Improving Health Outcomes & Energy Access in Zambia

The current COVID-19 crisis has brought into sharp relief the inadequacy of Africa’s healthcare infrastructure—including access to energy—especially in the case of the rural poor. Across all the main health facilities in Zambia, less than 30 percent of those in rural areas have a functional connection to the grid, which includes rural health posts and rural health clinics. Without reliable access to electricity, many necessary components of a hospital, such as lights, anesthesia and vaccine storage, medical devices, and imaging equipment, become ineffective and unusable, especially in times of urgent medical needs.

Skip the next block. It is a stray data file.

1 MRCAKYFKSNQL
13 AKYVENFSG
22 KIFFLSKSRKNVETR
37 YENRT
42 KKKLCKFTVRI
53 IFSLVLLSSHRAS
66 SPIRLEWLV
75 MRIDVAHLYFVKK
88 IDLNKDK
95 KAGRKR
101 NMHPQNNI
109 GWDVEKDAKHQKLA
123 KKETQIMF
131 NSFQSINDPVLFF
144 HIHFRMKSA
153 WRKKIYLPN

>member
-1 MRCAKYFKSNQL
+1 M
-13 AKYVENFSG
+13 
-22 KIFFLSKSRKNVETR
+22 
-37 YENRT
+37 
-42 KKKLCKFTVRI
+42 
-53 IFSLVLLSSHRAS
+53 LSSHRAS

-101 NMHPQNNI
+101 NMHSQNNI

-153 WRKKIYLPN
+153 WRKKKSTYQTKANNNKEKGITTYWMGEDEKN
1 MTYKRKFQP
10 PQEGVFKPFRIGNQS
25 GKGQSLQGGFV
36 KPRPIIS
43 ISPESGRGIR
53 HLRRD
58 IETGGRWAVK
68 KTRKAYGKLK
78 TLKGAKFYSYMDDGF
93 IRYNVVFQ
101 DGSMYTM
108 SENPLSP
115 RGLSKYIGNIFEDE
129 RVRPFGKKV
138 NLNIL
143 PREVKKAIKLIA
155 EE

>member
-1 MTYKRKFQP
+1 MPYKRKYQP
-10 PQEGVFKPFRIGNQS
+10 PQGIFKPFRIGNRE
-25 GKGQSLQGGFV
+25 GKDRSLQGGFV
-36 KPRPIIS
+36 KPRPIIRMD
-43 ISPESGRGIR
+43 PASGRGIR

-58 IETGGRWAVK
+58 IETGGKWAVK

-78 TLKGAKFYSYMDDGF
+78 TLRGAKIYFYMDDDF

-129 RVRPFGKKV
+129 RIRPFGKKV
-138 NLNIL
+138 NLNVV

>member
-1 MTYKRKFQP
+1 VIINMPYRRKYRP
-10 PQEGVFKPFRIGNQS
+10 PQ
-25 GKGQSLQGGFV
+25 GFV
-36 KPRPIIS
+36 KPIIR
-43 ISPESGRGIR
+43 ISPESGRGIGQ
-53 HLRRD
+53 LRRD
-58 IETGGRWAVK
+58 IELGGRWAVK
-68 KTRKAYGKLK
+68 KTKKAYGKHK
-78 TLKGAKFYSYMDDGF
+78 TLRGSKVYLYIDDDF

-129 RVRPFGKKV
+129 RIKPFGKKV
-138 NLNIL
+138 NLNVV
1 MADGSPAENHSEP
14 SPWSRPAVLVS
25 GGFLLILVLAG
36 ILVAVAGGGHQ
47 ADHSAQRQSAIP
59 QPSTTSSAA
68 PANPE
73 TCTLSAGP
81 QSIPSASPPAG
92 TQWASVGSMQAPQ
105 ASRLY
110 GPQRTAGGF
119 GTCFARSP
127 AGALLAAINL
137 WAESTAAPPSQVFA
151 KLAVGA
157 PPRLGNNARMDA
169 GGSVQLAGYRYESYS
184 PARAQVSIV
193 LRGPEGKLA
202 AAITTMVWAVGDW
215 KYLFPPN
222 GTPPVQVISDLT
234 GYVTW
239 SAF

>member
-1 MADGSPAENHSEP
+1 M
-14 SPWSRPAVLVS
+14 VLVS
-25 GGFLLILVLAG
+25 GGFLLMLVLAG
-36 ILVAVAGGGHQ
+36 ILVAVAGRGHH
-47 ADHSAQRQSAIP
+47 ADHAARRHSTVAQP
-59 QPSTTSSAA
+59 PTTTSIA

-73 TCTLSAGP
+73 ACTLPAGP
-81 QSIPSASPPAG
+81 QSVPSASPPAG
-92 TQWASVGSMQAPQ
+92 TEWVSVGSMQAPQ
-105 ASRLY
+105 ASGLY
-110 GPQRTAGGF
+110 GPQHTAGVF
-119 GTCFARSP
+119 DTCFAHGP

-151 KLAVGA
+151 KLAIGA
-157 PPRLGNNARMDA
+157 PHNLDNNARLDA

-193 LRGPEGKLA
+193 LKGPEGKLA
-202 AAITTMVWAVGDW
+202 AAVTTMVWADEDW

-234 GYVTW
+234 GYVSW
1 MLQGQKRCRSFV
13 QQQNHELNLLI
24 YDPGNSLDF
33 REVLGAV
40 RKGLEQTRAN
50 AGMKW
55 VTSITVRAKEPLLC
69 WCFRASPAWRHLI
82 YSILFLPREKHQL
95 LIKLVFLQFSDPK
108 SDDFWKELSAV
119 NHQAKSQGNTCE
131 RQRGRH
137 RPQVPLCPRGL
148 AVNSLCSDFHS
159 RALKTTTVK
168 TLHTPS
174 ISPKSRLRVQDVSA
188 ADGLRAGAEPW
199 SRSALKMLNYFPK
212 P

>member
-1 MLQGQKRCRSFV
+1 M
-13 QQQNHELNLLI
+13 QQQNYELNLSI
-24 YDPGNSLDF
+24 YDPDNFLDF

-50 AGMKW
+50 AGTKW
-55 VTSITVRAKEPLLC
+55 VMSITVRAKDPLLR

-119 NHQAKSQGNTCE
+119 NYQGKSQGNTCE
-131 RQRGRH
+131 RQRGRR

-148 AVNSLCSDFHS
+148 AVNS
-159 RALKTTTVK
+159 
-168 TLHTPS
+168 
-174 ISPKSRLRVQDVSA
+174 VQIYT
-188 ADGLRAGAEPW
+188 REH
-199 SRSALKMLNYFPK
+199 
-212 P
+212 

In this context, distributed renewable energy (DRE) solutions present a key opportunity to provide clean, reliable, and cost-effective electricity to health clinics, which can dramatically transform the quality of healthcare services provided to rural communities.

Africa Clean Energy Technical Assistance Facility (ACE TAF), World Resources Institute (WRI) and Power for All are supporting the Ministry of Health to develop a comprehensive set of activities to help bring electricity to Zambia's unelectrified health care facilities.


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